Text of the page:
WestDeutsche Landesbank is one of Germany's 12 institutions owned by the country's state governments. The original role of these banks was to act as clearing banks for municipal savings banks and financiers of their own state governments. WestLB has expanded into other areas such as investment banking and is far and away the biggest of these banks with over US$291 billion in assets (which is still way behind behemoth Deutsche Bank, Europe's biggest bank with over US$500 billion in assets).The State of North-Rhine-Westphalia owns 43.2% of bank's shares which explains why it's headquartered in Duesseldorf and not Frankfurt.
WestLB has offices in over 30 countries and evidently considers itself an international bank. Considering how they treated an international visitor (me) I have doubts they'll succeed.
The tiered 11-story, brown aluminum-sided structure head office with it's name on top lies in so-so part of downtown unlike the norm of most financial institutions which have fancy addresses and buildings in the most expensive and prestigious part of town.
A security guard sits behind an information/directory desk and I ask to speak to CEO Fritz Neuber's secretary. Another secretary answers and says neither Neuber's secretary nor the other executive secretary is in. I then get transferred and a man answers the phone with an abrupt "yes?". I identify myself and start explaining why I'm here but within 10 seconds he cuts me off with "We're not interested". I then reply, "You haven't even let me explain what I'm doing", again answering as if he's annoyed "we're not interested". I respond with "I've come halfway around the world to visit your bank and you're dismissing me without even knowing what I do" "Yes" he replies. I ask for his name and title, "Michael Wild, head of press" he answers. I tell him, "I've visited half a dozen other big banks in Germany including Dresdner, Commererzbank and Hypo-Bank and was well-received". He replies, "I don't care what they do".
Outside the building I'm still shaking my head over the treatment. The words "what a jerk!" seem to keep coming to mind.
Victoria Lebensversicherung AG
There's big doings going on at Victoria Lebensversicherung's riverside headquarters. Evidently this life and pension insurer thinks their seven-story, 286,000 square foot head office which was built in 1986 and currently houses 1,400 employees isn't biggest enough so, construction is about halfway finished on a 27-story addition due to be completed in 1998. When all is done over 3,500 employees will work here. "Here" is a former fairgrounds site about a half-mile from downtown Duesseldorf which overlooks the Rhine River, several museums and a large park.
My research indicated the head office was in Berlin but, upon dropping in at the Berlin address I learn it's only where the company's registered. I'm assuming the worst, that my advance material addressed to the CEO wasn't forwarded to Duesseldorf. My guess is correct as they have no clue about me but, it's no problem here as Heiner Frisch, head of General Administration Department (he's in charge of the building), is more than accommodating. Frisch has one of the most unusual business cards I've come across; it's laminated and on one side there's a 1996 calendar and the other side a listing of every German state and their school holidays.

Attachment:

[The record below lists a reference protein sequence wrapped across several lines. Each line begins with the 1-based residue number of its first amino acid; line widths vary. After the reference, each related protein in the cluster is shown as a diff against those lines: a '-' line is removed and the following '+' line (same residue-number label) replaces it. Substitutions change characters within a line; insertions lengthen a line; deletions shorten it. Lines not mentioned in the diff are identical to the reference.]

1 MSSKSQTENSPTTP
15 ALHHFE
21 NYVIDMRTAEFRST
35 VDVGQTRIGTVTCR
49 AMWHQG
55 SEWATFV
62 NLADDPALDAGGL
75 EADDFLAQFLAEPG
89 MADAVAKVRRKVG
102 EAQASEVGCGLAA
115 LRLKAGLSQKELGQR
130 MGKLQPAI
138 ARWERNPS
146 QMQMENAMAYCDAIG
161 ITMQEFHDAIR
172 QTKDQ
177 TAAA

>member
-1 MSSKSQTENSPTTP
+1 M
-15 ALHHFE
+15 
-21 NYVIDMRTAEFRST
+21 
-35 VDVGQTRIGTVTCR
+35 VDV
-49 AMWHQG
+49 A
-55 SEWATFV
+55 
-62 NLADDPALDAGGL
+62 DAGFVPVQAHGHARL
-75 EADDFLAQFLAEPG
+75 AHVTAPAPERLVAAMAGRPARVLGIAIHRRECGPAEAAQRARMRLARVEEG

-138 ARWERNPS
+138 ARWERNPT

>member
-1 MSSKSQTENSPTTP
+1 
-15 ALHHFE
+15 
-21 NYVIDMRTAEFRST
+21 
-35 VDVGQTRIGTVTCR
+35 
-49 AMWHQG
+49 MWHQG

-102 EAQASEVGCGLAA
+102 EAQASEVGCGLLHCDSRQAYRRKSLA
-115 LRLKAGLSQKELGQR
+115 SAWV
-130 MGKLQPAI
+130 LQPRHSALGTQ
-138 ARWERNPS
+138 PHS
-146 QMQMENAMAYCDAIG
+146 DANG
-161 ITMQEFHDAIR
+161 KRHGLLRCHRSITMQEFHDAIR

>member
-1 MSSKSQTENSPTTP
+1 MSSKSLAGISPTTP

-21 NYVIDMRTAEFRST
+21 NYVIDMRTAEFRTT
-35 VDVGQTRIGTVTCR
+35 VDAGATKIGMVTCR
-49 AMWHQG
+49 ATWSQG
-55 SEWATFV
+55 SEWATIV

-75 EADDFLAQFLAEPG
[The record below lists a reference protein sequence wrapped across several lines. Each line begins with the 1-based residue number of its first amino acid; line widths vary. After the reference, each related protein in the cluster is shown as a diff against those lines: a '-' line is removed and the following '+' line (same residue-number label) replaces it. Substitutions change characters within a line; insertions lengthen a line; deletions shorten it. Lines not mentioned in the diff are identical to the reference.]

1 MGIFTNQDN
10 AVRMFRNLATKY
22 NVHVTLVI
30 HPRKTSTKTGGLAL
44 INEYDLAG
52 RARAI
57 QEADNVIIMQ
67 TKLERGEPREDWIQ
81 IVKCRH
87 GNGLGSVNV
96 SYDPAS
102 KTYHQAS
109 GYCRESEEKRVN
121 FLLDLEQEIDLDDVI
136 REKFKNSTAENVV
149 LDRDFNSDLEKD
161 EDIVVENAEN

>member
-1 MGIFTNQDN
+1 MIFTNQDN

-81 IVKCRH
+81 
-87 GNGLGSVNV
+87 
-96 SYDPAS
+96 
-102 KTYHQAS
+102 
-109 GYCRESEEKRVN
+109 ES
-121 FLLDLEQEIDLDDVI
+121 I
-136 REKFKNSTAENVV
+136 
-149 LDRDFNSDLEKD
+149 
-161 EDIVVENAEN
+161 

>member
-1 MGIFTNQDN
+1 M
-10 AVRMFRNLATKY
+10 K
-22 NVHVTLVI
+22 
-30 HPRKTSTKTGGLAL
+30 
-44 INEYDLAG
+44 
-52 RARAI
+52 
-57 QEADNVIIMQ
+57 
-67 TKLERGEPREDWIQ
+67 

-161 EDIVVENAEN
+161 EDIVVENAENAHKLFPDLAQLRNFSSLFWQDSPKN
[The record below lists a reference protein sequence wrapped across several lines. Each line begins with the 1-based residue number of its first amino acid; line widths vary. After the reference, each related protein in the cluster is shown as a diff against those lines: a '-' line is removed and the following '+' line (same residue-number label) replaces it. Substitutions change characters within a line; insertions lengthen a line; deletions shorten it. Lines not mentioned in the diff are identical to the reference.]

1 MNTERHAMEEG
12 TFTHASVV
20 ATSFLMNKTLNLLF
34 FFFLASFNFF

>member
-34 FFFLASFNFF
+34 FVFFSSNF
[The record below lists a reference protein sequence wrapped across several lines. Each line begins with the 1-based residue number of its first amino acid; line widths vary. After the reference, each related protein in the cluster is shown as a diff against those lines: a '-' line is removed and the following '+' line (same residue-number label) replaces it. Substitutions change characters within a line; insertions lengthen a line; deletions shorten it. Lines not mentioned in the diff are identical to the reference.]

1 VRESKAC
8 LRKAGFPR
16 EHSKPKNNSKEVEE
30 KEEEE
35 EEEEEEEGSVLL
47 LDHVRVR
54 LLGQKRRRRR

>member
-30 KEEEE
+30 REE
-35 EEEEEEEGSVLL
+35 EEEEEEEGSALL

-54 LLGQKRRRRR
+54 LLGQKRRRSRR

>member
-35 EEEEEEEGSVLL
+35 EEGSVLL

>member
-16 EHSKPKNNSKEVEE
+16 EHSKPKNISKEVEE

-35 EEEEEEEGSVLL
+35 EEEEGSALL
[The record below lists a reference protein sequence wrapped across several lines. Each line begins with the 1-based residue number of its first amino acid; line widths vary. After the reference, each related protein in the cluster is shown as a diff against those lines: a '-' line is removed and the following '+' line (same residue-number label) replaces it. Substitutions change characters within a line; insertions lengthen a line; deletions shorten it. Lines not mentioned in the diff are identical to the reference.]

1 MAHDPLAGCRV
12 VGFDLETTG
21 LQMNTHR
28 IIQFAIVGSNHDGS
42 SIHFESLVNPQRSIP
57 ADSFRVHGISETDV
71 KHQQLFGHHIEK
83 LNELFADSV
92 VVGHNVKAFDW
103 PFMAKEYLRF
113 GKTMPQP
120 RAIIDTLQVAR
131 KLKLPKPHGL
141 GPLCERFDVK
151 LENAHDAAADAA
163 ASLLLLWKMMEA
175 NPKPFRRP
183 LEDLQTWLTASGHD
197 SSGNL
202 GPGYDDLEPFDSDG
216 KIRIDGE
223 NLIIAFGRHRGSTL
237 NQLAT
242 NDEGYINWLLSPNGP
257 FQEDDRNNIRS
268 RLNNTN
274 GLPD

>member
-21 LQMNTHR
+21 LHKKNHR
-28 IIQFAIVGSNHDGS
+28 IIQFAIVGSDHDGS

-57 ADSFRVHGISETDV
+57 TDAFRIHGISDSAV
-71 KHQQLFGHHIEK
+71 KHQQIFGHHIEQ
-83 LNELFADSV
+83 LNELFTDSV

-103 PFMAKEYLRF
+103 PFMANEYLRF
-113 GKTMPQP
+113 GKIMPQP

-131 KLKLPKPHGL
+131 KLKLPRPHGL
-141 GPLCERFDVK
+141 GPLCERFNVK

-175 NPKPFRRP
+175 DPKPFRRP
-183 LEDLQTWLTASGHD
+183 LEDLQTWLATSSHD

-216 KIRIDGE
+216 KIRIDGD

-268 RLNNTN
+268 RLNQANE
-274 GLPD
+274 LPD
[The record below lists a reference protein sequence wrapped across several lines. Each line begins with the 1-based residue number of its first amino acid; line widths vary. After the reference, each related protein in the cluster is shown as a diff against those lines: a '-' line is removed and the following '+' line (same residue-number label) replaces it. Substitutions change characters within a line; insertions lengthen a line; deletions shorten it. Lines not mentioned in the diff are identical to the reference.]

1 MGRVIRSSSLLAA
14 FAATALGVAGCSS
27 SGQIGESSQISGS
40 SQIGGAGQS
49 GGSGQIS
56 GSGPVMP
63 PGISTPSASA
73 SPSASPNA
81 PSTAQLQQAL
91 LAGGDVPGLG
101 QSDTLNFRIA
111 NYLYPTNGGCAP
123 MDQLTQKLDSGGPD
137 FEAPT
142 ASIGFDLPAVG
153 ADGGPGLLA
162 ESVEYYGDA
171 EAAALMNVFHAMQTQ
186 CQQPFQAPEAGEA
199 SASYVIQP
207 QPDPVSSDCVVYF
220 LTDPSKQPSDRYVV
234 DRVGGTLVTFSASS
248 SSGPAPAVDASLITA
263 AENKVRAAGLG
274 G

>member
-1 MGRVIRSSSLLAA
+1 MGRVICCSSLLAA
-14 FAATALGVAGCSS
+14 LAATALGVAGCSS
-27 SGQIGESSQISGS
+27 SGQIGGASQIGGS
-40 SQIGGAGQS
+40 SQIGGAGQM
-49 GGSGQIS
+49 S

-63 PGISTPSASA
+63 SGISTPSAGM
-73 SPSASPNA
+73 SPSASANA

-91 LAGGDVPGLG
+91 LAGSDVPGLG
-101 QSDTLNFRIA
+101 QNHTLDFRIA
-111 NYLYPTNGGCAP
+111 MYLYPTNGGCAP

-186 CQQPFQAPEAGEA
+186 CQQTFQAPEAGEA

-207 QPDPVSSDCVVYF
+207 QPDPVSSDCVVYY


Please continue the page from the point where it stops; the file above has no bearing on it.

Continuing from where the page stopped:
The new building, at 27-stories, will be Duesseldorf's tallest. The company would have liked to go higher but there's a height restriction due to the airport being only five miles away. Senior management gets to park for free in 50 reserved spots while the rest of the employees can park in the other 400 spots if they're willing to pay. I'll give the food in the cafeteria a six on the 1-10 scale. I also note there's no alcohol served in the cafeteria unlike in Bavaria (Munich area) where workers drink beer on their morning breaks. That's not to say they're stick in the muds here at Victoria. The basement recreation center includes two lanes of kelge (similar to bowling) and several billiard tables plus, a large, nicely done bar area complete with a wood beam ceiling, Spanish tiles and seating for over 100.
CEO Edgar Jannott occupies a corner office on the top floor wit a view of the Rhine River. There's one family photo, three real plants and Belgium clock which we estimate to be 170 years old. Another clock, this one a pendulum from 1826, highlights the boardroom which for some reason has a 1950's look to it. The oval-shaped table seats 14.
Company revenues (premium income) for 1995 was 9.3 billion DM making it Germany's fifth biggest insurer.
It's US$46 billion in revenues last year makes Veba, a holding company with interests in oil, transportation services, telecommunications, mining, chemicals and metallurgy, Germany's fourth biggest company. Besides owning Germany's second largest utility, Veba owns Aral, Germany's largest service station network.
I'm expecting this behemoth of a company to have an impressive headquarters but that isn't the case here as the 11-story brown building is kind of tucked away in an office park area about a mile from downtown and next door to a Radisson Hotel (where I spent two nights).